Finally, nine hours after boarding the bus that left Wuchou at daybreak, I got off an hour short of Kueilin in the town of Yangshuo. Since there were still a few hours of daylight left, and since I felt like seeing some of the scenery close-up, I dropped my bag at an old, crumbling place called the Hsilangshan Hotel, rented a bicycle, and pedaled out of town and into the countryside. Eight kilometers and thirty minutes later, I parked my bicycle at the foot of Moon Hill. I was just in time for the sunset.

From the base of the hill, it was a ten-minute hike to the natural arch just below the summit. The arch made the hill look like it had a hole through it in the shape of the moon, hence the name. I walked through the moon, and from the other side I enjoyed one of Yangshuo's most celebrated views: a landscape of tiny mountains in a sea of rivers and rice paddies set off by the last rays of the sun. Two local women were selling souvenirs and soft drinks. After washing away the dust of the trail with an orange soda, I looked through the souvenirs and spotted a copy of Chairman Mao's Little Red Book. It had been issued after the Communist Party's Ninth Plenary in 1969, and in the back was a list of the participants. What caught my attention was that the book's owner had crossed off the names of those who had later been purged. I paid 10RMB for a testament to Lin Piao's last days of glory, and after returning to my bicycle imagined myself pedaling for the Russian border.



Yangshuo wasn't much of a town. It was dwarfed by Kueilin, its more famous cousin an hour to the north. Like Kueilin, it was in the middle of the region of limestone hills that filled every Chinese tourist brochure. After Beijing's Forbidden City and Great Wall and Sian's Underground Army, the karst landscape of Kueilin was the most popular destination among foreign tourists in China. Kueilin, though, was not what it once had been. It was bombed to smithereens by the Japanese during World War II, and was later rebuilt in Great Leap Forward gray cement and white tile. It now featured the standard overpriced tourist facilities and services that catered to large tour groups, which were okay if you didn't mind being treated like a sheep.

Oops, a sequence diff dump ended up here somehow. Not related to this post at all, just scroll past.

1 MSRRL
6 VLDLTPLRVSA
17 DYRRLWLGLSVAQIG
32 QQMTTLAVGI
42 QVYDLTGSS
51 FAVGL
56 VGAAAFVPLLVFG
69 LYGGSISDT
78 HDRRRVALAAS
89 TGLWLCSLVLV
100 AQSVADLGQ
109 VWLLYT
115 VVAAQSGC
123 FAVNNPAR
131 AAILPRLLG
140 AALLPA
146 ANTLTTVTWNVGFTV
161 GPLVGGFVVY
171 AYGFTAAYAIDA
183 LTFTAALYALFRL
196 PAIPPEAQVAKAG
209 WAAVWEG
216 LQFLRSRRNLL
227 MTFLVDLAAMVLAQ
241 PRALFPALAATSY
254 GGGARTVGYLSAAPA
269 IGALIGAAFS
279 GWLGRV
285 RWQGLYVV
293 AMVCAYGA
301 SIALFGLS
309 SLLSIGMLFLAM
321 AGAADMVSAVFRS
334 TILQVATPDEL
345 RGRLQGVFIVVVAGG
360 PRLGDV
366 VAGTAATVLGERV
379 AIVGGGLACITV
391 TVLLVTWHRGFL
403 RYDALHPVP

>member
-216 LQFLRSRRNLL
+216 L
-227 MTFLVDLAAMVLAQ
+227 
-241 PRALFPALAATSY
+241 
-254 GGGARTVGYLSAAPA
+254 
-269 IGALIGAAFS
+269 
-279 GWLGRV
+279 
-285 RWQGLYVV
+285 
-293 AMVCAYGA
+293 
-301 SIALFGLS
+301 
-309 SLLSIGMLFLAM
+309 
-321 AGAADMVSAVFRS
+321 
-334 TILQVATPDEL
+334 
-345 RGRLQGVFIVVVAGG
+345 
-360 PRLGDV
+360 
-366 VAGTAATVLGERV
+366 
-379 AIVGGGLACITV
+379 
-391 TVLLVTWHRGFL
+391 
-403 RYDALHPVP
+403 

Yangshuo, meanwhile, still possessed the charm that Kueilin had lost several decades earlier — assuming it had possessed any charm in the first place. Still, one couldn't expect to be alone in Yangshuo. During the peak season between April and September, tourists and travelers out-number locals. But that, too, was one of Yangshuo's charms. There were four places in Southwest China where travelers were likely to stay longer than they planned. In that respect, Yangshuo was joined by Hsishuangbanna, Dali, and Lichiang, all of which were in Yunnan, and all of which were on my itinerary, assuming I could get past Kueilin. Another advantage of a stay in Yangshuo was that I didn't have to pay much more than I would for a bowl of noodles for a banana pancake and a cappuccino, both on the menu the next morning at a place called Mickey Mao's.

With such a delightful beginning to my day, I wondered what would be next. There was a lot to see. I began a few blocks away at the river that flowed past Yangshuo. It was the Lichiang. A cruise along its glassy water was the most popular river cruise in China, more popular even than a cruise through the Yangtze Gorges. The reason for its popularity was the landscape. Between Kueilin and Yangshuo the Lichiang wound past hundreds of tree-covered limestone hills (unlike the denuded ones to the south). If the river was high enough, which it was during the summer, visitors boarded tour boats in Kueilin, cruised downriver to Yangshuo, then returned to Kueilin by bus. But the charge for the six-hour trip was steep. It was 30 bucks during my visit in the spring of 1992, which was one more reason to stay in Yangshuo instead of Kueilin.